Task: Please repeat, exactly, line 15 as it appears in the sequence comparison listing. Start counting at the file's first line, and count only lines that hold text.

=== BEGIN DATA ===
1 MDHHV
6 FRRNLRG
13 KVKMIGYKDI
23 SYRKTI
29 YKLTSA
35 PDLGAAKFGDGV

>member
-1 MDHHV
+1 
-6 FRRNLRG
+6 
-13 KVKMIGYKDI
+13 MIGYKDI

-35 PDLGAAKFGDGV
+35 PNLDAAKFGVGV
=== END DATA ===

+35 PNLDAAKFGVGV